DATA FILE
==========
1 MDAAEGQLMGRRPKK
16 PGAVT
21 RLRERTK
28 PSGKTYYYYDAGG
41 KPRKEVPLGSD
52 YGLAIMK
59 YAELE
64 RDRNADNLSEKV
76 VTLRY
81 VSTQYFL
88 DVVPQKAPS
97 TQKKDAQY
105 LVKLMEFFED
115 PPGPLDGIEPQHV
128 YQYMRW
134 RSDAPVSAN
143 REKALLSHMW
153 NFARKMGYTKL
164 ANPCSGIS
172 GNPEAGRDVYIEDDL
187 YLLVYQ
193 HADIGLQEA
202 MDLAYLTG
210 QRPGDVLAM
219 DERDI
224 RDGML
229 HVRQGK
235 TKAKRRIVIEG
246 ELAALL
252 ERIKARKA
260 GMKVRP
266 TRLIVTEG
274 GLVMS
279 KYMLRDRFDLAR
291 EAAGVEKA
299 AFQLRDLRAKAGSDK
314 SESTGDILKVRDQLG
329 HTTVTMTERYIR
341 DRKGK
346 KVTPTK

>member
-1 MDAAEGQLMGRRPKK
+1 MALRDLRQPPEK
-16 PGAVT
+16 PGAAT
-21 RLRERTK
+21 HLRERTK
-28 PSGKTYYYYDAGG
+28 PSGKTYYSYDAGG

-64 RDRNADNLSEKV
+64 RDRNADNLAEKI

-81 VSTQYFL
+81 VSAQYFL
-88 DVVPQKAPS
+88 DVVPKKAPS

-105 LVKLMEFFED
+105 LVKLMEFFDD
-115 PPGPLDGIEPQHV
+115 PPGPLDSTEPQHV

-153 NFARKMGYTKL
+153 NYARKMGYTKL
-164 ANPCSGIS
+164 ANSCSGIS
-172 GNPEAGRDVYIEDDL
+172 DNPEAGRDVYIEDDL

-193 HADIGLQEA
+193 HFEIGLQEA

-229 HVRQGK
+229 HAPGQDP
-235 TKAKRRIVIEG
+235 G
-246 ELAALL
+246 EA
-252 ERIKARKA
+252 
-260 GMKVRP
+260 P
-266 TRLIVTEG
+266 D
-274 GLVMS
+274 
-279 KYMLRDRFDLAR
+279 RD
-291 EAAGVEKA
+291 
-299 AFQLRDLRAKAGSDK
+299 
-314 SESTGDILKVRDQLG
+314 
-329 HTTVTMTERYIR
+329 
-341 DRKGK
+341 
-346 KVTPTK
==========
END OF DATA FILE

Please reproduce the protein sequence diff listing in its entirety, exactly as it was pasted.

1 MDAAEGQLMGRRPKK
16 PGAVT
21 RLRERTK
28 PSGKTYYYYDAGG
41 KPRKEVPLGSD
52 YGLAIMK
59 YAELE
64 RDRNADNLSEKV
76 VTLRY
81 VSTQYFL
88 DVVPQKAPS
97 TQKKDAQY
105 LVKLMEFFED
115 PPGPLDGIEPQHV
128 YQYMRW
134 RSDAPVSAN
143 REKALLSHMW
153 NFARKMGYTKL
164 ANPCSGIS
172 GNPEAGRDVYIEDDL
187 YLLVYQ
193 HADIGLQEA
202 MDLAYLTG
210 QRPGDVLAM
219 DERDI
224 RDGML
229 HVRQGK
235 TKAKRRIVIEG
246 ELAALL
252 ERIKARKA
260 GMKVRP
266 TRLIVTEG
274 GLVMS
279 KYMLRDRFDLAR
291 EAAGVEKA
299 AFQLRDLRAKAGSDK
314 SESTGDILKVRDQLG
329 HTTVTMTERYIR
341 DRKGK
346 KVTPTK

>member
-1 MDAAEGQLMGRRPKK
+1 MALRDLRQPPEK
-16 PGAVT
+16 PGAAT
-21 RLRERTK
+21 HLRERTK
-28 PSGKTYYYYDAGG
+28 PSGKTYYSYDAGG

-64 RDRNADNLSEKV
+64 RDRNADNLAEKI

-81 VSTQYFL
+81 VSAQYFL
-88 DVVPQKAPS
+88 DVVPKKAPS

-105 LVKLMEFFED
+105 LVKLMEFFDD
-115 PPGPLDGIEPQHV
+115 PPGPLDSTEPQHV

-153 NFARKMGYTKL
+153 NYARKMGYTKL
-164 ANPCSGIS
+164 ANSCSGIS
-172 GNPEAGRDVYIEDDL
+172 DNPEAGRDVYIEDDL

-193 HADIGLQEA
+193 HFEIGLQEA

-229 HVRQGK
+229 HAPGQDP
-235 TKAKRRIVIEG
+235 G
-246 ELAALL
+246 EA
-252 ERIKARKA
+252 
-260 GMKVRP
+260 P
-266 TRLIVTEG
+266 D
-274 GLVMS
+274 
-279 KYMLRDRFDLAR
+279 RD
-291 EAAGVEKA
+291 
-299 AFQLRDLRAKAGSDK
+299 
-314 SESTGDILKVRDQLG
+314 
-329 HTTVTMTERYIR
+329 
-341 DRKGK
+341 
-346 KVTPTK